Digital Cameras

From city to coast: The incredible infrared art of Paolo Pettigiani

From city to coast: The incred...
These were shot using a DJI Mavic Pro 2 drone
These were shot using a DJI Mavic Pro 2 drone
View 26 Images
The Maldives Series
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The Maldives Series
These were shot using a DJI Mavic Pro 2 drone
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These were shot using a DJI Mavic Pro 2 drone
The photography technique captures invisible spectrums of light, with organic matter containing chlorophyll glow with a red hue
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The photography technique captures invisible spectrums of light, with organic matter containing chlorophyll glow with a red hue
The Burj Khalifa from the desert
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The Burj Khalifa from the desert
The drone's camera has been converted into a full-spectrum camera
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The drone's camera has been converted into a full-spectrum camera
Pettigiani uses a filter blocking light above 590 nanometers 
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Pettigiani uses a filter blocking light above 590 nanometers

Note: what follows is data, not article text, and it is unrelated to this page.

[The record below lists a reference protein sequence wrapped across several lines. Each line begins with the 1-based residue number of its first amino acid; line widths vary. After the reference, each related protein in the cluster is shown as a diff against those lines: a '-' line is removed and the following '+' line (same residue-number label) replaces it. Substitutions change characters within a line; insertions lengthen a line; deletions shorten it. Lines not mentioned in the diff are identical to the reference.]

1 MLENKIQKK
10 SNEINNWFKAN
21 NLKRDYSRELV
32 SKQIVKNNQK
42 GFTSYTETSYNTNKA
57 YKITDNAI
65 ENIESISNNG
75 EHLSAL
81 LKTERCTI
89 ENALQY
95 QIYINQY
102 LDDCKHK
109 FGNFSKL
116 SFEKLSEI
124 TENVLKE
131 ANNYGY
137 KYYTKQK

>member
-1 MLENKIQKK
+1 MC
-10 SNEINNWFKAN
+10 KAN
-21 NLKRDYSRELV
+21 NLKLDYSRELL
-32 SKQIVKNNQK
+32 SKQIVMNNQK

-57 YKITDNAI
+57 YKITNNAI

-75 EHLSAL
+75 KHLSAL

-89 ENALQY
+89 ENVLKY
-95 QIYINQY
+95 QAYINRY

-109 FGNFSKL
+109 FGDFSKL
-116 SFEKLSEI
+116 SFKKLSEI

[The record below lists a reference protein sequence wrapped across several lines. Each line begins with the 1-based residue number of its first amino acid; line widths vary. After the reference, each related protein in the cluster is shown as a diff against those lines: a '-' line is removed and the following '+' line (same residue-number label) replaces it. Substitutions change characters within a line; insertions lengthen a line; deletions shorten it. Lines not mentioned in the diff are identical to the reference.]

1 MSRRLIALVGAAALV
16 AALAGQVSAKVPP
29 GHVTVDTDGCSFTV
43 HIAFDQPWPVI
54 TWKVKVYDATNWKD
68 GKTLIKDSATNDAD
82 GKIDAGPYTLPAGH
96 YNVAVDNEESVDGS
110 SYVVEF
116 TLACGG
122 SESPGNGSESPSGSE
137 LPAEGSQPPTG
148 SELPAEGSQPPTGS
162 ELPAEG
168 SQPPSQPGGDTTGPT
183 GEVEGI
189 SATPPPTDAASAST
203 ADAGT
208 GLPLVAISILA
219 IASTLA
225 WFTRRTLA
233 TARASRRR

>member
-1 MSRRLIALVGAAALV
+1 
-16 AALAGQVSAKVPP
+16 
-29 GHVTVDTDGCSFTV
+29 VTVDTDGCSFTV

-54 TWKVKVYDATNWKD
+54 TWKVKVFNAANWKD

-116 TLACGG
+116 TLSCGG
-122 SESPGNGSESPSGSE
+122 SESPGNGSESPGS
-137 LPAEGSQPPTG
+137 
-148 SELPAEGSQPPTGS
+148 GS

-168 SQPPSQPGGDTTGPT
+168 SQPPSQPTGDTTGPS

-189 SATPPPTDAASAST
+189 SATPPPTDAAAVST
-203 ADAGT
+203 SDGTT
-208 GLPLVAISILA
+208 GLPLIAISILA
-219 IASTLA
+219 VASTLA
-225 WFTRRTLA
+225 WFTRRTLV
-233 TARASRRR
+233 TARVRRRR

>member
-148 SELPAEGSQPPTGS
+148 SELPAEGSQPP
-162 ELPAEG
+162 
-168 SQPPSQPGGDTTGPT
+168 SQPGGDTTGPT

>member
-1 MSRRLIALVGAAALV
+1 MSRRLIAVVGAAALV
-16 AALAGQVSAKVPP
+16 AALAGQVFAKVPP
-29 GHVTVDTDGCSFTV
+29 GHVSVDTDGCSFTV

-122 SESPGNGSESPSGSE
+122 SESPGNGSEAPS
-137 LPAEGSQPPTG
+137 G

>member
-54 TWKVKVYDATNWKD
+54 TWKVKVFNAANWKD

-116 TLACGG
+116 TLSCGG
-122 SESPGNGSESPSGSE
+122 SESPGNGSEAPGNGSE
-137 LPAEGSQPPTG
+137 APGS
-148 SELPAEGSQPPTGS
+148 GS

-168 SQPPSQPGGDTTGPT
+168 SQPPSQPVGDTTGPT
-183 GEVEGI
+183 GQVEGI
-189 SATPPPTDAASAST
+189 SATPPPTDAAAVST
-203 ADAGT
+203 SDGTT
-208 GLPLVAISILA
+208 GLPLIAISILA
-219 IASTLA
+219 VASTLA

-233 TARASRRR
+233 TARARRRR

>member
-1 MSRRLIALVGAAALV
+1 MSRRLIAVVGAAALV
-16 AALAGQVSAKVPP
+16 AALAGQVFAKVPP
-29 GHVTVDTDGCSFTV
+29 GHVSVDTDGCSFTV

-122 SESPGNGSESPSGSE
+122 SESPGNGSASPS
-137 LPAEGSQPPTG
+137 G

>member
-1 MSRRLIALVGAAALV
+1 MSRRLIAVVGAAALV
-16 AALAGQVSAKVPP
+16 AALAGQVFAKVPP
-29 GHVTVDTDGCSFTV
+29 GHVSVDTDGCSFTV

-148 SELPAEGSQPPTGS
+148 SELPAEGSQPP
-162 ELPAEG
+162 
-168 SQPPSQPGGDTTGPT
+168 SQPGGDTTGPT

This is the first time Pettigiani has photographed tropical islands
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This is the first time Pettigiani has photographed tropical islands
The Maldives
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The Maldives
The technique captures a gorgeous color contrast between the blue oceans and the red trees
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The technique captures a gorgeous color contrast between the blue oceans and the red trees
The colors are captured mostly in camera with very little post Photoshop work
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The colors are captured mostly in camera with very little post Photoshop work
A red island in the Maldives
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A red island in the Maldives
Shot with a DJI Mavic Pro 2
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Shot with a DJI Mavic Pro 2
Pettigiani mostly targets the 590 nm wavelength of infrared light